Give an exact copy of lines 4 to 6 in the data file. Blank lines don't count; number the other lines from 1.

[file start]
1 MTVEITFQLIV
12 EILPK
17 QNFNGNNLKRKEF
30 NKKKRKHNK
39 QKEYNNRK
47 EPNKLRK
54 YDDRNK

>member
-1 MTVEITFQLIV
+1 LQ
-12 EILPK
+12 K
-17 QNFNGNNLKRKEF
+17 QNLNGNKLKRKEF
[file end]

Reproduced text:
30 NKKKRKHNK
39 QKEYNNRK
47 EPNKLRK